Nothing is so mortifying as to be obliged to expose our distress to the view of the public, and to feel, that though our situation is open to the eyes of all mankind, no mortal conceives for us the half of what we suffer. Nay, it is chiefly from this regard to the sentiments of mankind, that we pursue riches and avoid poverty. For to what purpose is all the toil and bustle of this world? what is the end of avarice and ambition, of the pursuit of wealth, of power, and pre-eminence? Is it to supply the necessities of nature? The wages of the meanest labourer can supply them. We see that they afford him food and clothing, the comfort of a house, and of a family. If we examine his economy with rigour, we should find that he spends a great part of them upon conveniences, which may be regarded as superfluities, and that, upon extraordinary occasions, he can give something even to vanity and distinction. (Italics added.)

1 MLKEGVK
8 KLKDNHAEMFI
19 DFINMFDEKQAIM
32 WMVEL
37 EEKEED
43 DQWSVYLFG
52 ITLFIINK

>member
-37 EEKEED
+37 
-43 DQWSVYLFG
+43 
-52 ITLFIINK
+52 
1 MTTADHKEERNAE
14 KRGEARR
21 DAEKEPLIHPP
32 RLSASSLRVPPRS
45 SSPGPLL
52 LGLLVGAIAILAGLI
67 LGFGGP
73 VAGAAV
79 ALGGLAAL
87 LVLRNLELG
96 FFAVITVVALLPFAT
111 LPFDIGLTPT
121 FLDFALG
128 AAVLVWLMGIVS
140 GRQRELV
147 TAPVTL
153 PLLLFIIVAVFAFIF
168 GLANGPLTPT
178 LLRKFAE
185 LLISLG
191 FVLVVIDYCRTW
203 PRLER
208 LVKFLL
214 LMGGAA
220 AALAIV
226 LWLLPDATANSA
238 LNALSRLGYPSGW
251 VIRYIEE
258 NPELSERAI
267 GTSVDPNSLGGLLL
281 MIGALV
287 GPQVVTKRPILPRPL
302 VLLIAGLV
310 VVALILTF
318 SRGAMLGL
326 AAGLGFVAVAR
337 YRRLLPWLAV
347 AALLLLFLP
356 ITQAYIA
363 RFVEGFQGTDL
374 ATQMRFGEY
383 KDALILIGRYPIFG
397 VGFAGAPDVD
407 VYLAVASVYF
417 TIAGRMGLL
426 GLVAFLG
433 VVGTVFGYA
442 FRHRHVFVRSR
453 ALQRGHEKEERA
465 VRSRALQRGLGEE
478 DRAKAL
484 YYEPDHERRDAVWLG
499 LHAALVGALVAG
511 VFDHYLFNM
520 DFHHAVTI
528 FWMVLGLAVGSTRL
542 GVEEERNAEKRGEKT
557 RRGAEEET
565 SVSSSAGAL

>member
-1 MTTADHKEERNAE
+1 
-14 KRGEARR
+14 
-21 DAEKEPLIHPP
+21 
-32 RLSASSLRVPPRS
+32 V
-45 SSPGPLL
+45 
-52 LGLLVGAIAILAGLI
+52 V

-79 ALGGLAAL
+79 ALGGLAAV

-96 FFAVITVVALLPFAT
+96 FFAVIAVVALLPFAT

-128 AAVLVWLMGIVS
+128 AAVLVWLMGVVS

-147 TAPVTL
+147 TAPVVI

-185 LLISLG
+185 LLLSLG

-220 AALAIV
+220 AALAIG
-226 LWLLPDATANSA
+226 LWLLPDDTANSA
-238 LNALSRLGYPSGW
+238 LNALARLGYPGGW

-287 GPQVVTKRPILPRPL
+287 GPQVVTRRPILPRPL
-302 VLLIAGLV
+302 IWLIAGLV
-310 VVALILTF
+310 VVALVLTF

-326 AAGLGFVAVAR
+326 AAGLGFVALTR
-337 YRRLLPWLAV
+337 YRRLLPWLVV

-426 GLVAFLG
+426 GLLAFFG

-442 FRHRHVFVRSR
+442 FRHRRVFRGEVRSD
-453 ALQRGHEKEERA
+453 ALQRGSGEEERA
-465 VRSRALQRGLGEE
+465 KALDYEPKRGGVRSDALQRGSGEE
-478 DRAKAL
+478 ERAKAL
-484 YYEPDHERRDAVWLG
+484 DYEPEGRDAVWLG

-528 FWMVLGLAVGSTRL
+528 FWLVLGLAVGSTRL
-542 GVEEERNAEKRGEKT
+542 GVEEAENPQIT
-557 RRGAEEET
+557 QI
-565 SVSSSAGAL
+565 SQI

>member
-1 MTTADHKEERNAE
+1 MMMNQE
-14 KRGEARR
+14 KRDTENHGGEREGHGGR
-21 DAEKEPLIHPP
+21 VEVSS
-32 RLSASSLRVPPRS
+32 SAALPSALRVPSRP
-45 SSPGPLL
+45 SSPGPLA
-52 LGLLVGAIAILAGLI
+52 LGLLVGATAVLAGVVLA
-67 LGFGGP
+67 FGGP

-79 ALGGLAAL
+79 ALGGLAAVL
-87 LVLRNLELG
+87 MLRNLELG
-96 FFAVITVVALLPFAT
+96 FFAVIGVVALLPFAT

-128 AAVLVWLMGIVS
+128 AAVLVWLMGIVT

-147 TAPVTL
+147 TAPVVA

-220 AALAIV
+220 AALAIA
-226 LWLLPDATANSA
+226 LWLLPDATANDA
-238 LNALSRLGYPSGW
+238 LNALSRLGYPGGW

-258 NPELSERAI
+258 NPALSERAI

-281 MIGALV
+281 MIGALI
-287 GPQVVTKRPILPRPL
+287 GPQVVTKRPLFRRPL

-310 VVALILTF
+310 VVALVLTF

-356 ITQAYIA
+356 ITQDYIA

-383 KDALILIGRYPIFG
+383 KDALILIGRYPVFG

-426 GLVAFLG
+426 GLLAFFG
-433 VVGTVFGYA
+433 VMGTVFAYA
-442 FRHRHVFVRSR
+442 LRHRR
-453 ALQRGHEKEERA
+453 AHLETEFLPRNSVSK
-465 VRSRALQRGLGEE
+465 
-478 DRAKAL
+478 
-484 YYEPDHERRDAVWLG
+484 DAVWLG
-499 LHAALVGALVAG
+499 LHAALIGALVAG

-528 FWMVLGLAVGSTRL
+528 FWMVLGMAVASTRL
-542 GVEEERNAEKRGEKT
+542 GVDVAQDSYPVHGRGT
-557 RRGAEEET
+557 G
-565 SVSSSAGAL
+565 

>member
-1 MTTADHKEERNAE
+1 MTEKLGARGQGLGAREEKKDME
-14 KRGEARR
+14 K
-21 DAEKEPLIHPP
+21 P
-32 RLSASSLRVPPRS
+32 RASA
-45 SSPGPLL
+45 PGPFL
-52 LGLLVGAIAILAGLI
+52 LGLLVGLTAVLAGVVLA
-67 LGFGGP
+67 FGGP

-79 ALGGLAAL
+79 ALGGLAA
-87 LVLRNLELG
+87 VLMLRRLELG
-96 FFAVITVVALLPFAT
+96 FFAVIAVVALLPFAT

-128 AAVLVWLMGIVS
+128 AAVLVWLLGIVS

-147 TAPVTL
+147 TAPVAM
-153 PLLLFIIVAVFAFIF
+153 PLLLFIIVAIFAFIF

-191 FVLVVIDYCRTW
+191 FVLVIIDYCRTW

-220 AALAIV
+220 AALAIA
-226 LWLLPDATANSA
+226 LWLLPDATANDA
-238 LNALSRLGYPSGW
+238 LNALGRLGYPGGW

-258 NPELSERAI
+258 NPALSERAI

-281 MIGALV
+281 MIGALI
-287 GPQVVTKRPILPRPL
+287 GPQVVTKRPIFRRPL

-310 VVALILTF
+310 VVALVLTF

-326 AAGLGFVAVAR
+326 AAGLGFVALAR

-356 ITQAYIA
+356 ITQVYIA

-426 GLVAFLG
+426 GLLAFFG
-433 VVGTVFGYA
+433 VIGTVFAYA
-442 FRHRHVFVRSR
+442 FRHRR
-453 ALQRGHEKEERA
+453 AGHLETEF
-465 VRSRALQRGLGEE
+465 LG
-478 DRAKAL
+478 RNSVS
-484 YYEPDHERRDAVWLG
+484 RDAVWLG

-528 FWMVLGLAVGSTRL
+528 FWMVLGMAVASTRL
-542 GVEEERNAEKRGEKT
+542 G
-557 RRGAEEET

This is from Adam Smith, The Theory of Moral Sentiments. You can find the passage here.

I’m working my way through TMS for a speech I’m giving in December. It’s hard slogging but worthwhile. I found the above passage this morning and was struck by it. When we economists compare standards of living in the middle of the 18th century, when Adam Smith wrote TMS, with living standards today, we talk about how incredibly wealthy over 90% of Americans and over 50% of world inhabitants are by comparison with 260 years ago. But even in 1759, Smith thought even low-paid laborers were doing well.

Makes ya think.